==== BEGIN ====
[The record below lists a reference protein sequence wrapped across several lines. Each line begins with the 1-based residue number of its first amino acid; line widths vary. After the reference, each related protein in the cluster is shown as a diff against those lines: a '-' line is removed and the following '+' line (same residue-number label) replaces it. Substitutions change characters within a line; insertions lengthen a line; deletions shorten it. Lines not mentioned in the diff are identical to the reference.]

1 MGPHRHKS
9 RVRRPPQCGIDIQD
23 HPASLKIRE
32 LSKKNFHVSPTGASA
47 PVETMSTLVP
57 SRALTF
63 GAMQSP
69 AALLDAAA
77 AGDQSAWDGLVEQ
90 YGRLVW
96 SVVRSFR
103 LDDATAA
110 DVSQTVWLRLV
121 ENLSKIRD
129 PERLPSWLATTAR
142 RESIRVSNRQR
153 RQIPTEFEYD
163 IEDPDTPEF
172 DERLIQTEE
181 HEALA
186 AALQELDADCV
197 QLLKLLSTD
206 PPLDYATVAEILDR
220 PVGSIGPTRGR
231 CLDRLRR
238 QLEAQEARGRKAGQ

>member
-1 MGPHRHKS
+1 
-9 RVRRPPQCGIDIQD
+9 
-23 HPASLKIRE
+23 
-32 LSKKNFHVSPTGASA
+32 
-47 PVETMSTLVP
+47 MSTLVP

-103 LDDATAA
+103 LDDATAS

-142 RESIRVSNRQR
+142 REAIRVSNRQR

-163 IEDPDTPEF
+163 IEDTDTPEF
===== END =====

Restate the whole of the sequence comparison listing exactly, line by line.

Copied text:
[The record below lists a reference protein sequence wrapped across several lines. Each line begins with the 1-based residue number of its first amino acid; line widths vary. After the reference, each related protein in the cluster is shown as a diff against those lines: a '-' line is removed and the following '+' line (same residue-number label) replaces it. Substitutions change characters within a line; insertions lengthen a line; deletions shorten it. Lines not mentioned in the diff are identical to the reference.]

1 MGPHRHKS
9 RVRRPPQCGIDIQD
23 HPASLKIRE
32 LSKKNFHVSPTGASA
47 PVETMSTLVP
57 SRALTF
63 GAMQSP
69 AALLDAAA
77 AGDQSAWDGLVEQ
90 YGRLVW
96 SVVRSFR
103 LDDATAA
110 DVSQTVWLRLV
121 ENLSKIRD
129 PERLPSWLATTAR
142 RESIRVSNRQR
153 RQIPTEFEYD
163 IEDPDTPEF
172 DERLIQTEE
181 HEALA
186 AALQELDADCV
197 QLLKLLSTD
206 PPLDYATVAEILDR
220 PVGSIGPTRGR
231 CLDRLRR
238 QLEAQEARGRKAGQ

>member
-1 MGPHRHKS
+1 
-9 RVRRPPQCGIDIQD
+9 
-23 HPASLKIRE
+23 
-32 LSKKNFHVSPTGASA
+32 
-47 PVETMSTLVP
+47 MSTLVP

-103 LDDATAA
+103 LDDATAS

-142 RESIRVSNRQR
+142 REAIRVSNRQR

-163 IEDPDTPEF
+163 IEDTDTPEF